Editors' ChoiceAlzheimer’s Disease

Biomarker changes in early Alzheimer’s disease

+ See all authors and affiliations

Science Translational Medicine  03 Aug 2016:
Vol. 8, Issue 350, pp. 350ec123
DOI: 10.1126/scitranslmed.aah4510

A key first step in the pathogenesis of Alzheimer’s disease (AD) is deposition of β-amyloid (Aβ) insoluble plaques in the brain. Amyloid deposition begins 10 to 20 years before the development of neurofibrillary tangles, neuronal loss, and cognitive deficits. Amyloid deposition in humans has generally been assessed by the presence or absence of Aβ imaging of Pittsburgh compound B (PIB) by positron emission tomography (PET) scan, or by cerebrospinal fluid (CSF) concentration of Aβ42, the Aβ isoform most prone to form plaques. However, previous work in rodents found dynamic changes in Aβ during plaque formation, such as rapid clearance from interstitial fluid. Defining AD biomarkers on a more continuous scale may allow for more refined selection of participants for AD secondary prevention trials.

To establish how biomarkers for Aβ deposition change in preclinical AD, Vlassenko et al. analyzed cognitively normal older adults who had undergone longitudinal amyloid imaging with PIB. Participants were divided into three groups: stable PIB-negative, stable PIB-positive, and PIB converters who changed from amyloid-negative to amyloid-positive on serial PIB scans, suggestive of early preclinical AD. CSF from all participants was collected, and baseline Aβ42 concentrations were measured. PIB converters had lower baseline CSF Aβ42 concentrations than stable PIB-negative individuals but higher than PIB-positive individuals. The authors also noted that concentrations of CSF tau, a marker of neurofibrillary tangles and neuronal injury, were higher in stable PIB-positive participants than both stable PIB-negative and PIB converter participants. These findings suggest that CSF Aβ42 concentrations change dynamically in humans during AD pathogenesis and that biomarker profiles might allow for more refined definition of an individual’s stage in AD pathogenesis.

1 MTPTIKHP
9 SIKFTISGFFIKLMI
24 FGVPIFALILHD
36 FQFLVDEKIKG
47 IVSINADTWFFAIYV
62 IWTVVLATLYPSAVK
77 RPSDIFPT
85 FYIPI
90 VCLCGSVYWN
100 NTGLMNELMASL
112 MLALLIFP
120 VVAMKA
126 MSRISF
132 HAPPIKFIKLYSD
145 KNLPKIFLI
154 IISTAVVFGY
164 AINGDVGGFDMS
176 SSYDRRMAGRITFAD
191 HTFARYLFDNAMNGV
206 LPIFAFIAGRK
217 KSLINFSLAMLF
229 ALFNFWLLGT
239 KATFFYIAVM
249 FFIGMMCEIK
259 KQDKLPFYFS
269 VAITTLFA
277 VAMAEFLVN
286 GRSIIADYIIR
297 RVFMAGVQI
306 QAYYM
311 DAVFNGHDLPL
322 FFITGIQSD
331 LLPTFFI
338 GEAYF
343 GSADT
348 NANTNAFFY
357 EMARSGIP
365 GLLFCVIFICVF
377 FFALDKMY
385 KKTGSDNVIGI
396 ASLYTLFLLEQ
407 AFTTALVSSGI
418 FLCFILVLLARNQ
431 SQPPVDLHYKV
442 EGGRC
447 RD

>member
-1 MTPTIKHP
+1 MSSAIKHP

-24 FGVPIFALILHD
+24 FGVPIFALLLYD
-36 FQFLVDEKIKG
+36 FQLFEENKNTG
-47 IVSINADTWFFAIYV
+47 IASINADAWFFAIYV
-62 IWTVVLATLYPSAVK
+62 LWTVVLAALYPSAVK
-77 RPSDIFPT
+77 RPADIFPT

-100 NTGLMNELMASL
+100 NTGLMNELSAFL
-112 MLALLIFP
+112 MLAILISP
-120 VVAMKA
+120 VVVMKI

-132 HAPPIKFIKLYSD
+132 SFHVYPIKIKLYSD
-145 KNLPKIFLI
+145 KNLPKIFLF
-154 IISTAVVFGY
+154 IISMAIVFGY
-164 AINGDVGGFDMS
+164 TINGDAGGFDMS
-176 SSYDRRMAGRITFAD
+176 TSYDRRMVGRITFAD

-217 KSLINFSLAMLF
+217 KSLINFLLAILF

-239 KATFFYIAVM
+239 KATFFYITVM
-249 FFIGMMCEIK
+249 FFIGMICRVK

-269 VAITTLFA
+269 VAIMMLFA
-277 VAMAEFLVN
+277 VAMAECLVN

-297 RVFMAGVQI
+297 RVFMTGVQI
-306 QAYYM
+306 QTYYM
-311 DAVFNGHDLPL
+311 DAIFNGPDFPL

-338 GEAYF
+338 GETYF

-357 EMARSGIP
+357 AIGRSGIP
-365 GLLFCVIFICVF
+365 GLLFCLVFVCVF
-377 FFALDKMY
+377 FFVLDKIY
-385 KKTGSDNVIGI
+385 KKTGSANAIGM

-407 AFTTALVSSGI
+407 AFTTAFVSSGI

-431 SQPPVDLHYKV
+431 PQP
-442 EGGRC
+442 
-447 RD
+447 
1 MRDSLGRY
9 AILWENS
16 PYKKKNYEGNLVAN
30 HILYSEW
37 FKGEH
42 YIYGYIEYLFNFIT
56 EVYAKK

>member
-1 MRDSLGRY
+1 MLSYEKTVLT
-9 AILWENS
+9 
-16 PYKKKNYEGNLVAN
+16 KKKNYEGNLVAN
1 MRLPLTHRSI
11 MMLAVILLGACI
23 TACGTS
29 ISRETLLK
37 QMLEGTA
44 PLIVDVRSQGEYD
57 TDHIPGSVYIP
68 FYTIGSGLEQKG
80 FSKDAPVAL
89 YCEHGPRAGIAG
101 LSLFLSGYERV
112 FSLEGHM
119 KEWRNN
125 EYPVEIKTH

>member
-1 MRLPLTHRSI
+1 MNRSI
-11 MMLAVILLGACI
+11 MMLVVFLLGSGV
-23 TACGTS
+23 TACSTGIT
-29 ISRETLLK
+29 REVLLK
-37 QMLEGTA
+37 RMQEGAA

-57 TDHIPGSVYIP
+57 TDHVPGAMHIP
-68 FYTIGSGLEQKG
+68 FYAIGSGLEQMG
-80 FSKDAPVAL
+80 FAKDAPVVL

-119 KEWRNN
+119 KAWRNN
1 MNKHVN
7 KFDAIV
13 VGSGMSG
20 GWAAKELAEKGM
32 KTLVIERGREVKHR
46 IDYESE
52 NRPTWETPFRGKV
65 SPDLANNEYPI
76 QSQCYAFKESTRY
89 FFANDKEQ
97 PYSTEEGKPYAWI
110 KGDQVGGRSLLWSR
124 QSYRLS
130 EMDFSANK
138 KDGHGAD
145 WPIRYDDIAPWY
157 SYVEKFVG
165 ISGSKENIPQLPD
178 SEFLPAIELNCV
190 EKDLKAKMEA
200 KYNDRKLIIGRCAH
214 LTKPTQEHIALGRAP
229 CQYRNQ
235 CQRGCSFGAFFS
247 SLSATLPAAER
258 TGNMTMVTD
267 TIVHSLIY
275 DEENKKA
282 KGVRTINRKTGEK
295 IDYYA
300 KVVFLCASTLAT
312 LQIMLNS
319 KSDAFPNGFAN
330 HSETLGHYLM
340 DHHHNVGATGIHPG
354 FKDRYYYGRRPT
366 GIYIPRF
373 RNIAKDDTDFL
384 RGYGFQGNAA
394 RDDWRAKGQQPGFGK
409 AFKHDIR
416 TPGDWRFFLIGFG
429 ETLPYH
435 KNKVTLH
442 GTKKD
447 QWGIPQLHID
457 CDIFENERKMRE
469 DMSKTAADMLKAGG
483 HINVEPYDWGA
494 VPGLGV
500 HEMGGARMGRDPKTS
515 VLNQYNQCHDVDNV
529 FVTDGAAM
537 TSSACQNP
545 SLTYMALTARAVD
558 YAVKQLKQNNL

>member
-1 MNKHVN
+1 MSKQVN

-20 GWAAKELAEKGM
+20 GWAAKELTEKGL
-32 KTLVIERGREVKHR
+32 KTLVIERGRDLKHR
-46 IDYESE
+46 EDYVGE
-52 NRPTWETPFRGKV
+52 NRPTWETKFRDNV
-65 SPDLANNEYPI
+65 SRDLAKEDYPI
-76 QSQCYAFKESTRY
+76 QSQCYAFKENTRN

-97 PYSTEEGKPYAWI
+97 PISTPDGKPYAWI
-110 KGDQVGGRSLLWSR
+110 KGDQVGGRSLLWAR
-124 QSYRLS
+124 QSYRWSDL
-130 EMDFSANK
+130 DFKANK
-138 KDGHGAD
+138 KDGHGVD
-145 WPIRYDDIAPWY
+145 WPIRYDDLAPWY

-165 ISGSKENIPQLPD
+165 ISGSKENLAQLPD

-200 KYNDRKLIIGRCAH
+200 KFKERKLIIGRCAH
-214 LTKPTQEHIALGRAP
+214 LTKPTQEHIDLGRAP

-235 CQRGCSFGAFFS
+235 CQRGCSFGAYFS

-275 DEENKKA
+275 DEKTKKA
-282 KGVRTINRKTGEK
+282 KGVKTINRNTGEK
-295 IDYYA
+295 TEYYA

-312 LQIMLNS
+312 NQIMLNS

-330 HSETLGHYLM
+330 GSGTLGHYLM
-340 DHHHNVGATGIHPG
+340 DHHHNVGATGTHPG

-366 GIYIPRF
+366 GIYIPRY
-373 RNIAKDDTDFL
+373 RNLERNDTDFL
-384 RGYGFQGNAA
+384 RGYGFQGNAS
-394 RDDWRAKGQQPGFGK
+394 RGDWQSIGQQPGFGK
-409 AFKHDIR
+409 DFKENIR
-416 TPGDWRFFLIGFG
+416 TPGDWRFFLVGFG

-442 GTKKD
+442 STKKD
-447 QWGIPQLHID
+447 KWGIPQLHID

Recent efforts to find a treatment to prevent or delay AD have focused on initiating treatment trials during the asymptomatic, preclinical phase of the disease. Therefore, amyloid imaging and CSF biomarkers are considered key factors needed to define participants in clinical trials. Vlassenko et al. have extended findings from animal models to show that Aβ deposition in the brain is a dynamic process and can be captured using AD biomarkers in human patients. Because CSF was not available longitudinally in this study, further longitudinal studies will be needed to determine if CSF Aβ42 alone or in combination with other biomarkers (PIB, tau) may be able to establish an individual’s risk for progression to symptomatic AD. No participants in this study progressed to symptomatic AD; therefore, longer-term follow-up is needed to establish the clinical relevance of these biomarker changes.

A. G. Vlassenko et al., Imaging and cerebrospinal fluid biomarkers in early preclinical Alzheimer disease. Ann. Neurol. 10.1002/ana.24719 (2016). [Abstract]

Navigate This Article